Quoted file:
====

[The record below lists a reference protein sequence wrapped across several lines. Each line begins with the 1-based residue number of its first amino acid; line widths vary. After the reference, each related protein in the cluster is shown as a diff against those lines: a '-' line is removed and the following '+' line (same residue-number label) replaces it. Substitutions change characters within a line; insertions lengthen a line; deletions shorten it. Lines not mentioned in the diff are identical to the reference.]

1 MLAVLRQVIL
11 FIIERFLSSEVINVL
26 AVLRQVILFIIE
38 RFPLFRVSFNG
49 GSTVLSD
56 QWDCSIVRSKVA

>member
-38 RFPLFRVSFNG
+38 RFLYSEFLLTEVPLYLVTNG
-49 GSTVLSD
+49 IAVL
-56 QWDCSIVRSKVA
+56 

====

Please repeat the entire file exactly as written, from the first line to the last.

[The record below lists a reference protein sequence wrapped across several lines. Each line begins with the 1-based residue number of its first amino acid; line widths vary. After the reference, each related protein in the cluster is shown as a diff against those lines: a '-' line is removed and the following '+' line (same residue-number label) replaces it. Substitutions change characters within a line; insertions lengthen a line; deletions shorten it. Lines not mentioned in the diff are identical to the reference.]

1 MLAVLRQVIL
11 FIIERFLSSEVINVL
26 AVLRQVILFIIE
38 RFPLFRVSFNG
49 GSTVLSD
56 QWDCSIVRSKVA

>member
-38 RFPLFRVSFNG
+38 RFLYSEFLLTEVPLYLVTNG
-49 GSTVLSD
+49 IAVL
-56 QWDCSIVRSKVA
+56 